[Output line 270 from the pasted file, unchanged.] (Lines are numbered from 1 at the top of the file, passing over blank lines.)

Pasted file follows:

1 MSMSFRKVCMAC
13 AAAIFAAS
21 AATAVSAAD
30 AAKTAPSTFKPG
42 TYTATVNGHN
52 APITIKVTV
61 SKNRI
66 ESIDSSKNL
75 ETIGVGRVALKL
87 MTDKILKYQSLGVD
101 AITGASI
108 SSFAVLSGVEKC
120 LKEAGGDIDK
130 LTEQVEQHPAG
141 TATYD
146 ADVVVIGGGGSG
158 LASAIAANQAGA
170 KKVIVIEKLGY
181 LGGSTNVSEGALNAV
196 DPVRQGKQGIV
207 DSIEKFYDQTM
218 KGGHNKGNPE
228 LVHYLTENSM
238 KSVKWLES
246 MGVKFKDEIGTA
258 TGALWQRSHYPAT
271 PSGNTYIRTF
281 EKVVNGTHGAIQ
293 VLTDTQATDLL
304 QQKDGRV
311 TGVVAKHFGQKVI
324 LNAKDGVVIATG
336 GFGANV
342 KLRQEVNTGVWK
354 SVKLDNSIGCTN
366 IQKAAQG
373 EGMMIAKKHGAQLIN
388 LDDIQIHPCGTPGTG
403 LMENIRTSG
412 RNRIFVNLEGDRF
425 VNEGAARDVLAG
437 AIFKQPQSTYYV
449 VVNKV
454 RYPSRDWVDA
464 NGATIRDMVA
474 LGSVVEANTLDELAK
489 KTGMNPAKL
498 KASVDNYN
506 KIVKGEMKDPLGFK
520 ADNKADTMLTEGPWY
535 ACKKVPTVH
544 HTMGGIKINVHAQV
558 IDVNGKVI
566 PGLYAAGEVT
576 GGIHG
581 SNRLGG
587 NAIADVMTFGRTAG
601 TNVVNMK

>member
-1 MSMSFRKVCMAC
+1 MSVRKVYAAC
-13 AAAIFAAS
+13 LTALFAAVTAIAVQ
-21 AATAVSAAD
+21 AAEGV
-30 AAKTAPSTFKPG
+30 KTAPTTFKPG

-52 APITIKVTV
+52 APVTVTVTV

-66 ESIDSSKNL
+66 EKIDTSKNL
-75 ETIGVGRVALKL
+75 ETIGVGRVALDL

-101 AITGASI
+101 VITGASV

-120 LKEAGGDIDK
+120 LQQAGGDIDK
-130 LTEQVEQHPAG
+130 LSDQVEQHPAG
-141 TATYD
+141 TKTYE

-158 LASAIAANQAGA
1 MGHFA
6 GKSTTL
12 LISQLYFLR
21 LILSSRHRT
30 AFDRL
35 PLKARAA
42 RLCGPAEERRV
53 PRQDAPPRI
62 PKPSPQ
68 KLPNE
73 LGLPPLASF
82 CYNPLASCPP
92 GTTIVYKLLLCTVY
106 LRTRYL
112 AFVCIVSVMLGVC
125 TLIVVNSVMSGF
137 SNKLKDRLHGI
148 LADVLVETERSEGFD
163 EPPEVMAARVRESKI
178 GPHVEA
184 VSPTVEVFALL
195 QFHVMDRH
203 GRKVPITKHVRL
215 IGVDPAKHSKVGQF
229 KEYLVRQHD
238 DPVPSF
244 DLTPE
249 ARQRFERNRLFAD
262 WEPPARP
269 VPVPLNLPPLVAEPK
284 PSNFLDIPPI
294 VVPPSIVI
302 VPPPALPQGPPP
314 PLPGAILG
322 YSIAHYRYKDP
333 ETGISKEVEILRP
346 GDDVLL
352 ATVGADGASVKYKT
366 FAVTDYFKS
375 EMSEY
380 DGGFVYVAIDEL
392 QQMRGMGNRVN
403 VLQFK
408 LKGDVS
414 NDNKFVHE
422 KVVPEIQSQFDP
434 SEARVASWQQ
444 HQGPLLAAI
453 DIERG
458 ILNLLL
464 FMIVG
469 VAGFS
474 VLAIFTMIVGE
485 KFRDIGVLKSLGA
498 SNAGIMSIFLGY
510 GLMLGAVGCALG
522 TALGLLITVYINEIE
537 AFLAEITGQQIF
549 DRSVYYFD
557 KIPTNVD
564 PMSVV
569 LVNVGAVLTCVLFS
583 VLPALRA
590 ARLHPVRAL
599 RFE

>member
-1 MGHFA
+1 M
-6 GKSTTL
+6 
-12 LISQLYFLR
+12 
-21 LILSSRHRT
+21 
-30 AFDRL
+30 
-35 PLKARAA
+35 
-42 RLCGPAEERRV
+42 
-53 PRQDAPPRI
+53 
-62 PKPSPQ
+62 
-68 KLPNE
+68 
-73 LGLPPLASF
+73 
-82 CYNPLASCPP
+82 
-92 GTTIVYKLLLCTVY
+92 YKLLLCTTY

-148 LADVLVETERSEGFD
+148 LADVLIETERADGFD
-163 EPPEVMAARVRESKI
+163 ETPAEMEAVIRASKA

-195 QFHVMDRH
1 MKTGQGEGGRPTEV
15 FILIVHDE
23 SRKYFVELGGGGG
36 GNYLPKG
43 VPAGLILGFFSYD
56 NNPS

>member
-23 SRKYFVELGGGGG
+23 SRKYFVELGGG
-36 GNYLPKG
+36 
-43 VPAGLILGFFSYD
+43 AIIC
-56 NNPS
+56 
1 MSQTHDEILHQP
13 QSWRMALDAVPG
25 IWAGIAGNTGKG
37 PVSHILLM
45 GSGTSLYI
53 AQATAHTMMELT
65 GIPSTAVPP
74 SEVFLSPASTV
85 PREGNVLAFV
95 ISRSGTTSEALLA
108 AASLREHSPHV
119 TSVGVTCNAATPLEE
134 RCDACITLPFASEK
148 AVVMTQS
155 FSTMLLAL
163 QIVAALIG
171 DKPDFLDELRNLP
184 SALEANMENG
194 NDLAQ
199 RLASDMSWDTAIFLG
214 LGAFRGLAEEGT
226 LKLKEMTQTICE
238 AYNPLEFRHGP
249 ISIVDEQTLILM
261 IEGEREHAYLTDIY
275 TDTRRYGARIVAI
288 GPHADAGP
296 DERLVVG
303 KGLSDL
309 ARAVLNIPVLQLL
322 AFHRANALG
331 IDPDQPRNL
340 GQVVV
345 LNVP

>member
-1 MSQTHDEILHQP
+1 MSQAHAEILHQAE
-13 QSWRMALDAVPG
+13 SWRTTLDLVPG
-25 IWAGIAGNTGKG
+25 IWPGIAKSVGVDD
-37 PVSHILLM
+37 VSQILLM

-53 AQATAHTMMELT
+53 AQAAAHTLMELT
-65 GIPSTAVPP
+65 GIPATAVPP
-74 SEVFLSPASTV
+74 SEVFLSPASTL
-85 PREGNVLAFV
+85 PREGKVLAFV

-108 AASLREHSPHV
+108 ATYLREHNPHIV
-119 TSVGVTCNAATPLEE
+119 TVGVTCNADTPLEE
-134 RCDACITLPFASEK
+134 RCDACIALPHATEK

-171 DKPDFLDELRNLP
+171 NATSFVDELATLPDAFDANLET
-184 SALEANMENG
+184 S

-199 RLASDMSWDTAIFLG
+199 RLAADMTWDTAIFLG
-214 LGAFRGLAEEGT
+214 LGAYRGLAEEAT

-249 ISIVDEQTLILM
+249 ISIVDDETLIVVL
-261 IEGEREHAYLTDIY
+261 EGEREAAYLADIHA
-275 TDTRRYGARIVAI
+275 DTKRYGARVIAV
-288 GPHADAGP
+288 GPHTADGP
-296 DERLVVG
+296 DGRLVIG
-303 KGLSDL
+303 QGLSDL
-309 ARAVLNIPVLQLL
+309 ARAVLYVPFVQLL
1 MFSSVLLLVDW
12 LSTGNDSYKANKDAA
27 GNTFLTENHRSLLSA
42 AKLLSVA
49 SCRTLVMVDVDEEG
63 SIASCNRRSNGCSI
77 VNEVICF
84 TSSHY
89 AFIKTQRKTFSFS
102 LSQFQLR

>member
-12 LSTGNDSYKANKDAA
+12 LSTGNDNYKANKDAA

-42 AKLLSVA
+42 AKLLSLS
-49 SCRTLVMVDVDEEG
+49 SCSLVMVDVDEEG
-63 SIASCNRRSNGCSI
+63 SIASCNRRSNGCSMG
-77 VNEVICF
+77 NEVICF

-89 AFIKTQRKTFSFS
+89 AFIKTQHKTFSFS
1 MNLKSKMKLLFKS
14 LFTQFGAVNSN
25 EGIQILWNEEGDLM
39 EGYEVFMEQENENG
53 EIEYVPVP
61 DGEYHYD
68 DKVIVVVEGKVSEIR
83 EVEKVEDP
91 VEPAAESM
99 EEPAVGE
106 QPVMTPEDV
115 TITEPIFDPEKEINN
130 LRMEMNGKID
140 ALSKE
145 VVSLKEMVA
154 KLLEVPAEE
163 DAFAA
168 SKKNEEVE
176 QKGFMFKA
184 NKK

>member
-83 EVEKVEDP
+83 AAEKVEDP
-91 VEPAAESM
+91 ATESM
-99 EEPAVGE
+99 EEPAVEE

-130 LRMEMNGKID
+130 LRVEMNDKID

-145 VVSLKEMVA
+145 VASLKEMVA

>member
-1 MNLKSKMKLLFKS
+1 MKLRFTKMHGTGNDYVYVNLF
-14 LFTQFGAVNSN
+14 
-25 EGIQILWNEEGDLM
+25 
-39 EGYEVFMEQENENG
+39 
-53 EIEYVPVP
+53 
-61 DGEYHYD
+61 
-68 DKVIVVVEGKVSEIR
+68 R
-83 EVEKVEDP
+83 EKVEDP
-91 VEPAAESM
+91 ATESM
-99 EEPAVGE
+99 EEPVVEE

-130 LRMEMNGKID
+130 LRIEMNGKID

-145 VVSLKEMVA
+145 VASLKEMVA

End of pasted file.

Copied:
-303 KGLSDL